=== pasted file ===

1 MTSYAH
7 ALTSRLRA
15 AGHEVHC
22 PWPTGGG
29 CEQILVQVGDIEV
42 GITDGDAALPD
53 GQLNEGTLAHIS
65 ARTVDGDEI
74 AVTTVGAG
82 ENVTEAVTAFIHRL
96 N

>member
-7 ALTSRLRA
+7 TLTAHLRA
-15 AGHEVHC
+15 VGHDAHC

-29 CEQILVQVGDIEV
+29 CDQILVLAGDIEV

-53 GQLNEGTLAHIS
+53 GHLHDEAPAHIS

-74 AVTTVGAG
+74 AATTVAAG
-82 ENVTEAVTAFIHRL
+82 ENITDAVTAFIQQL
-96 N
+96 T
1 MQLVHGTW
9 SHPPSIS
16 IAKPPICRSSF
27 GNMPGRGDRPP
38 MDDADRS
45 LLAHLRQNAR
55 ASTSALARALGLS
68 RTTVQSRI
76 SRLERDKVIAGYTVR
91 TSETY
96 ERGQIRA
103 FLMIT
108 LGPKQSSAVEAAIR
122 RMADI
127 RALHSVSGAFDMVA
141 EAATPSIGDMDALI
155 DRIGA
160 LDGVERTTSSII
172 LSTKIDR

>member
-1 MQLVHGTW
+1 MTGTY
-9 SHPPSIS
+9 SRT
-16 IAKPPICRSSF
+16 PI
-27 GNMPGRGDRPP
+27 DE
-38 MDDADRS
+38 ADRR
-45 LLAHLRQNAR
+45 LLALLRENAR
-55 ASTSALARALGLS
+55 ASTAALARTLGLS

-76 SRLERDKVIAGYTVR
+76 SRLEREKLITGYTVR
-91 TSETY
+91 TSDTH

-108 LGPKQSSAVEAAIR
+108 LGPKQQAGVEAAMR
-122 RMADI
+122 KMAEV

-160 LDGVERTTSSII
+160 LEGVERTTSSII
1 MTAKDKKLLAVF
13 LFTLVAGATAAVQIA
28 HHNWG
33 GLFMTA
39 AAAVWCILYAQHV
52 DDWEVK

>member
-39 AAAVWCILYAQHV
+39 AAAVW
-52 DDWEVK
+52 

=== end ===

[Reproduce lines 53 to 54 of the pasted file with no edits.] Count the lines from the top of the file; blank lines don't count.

-27 GNMPGRGDRPP
+27 DE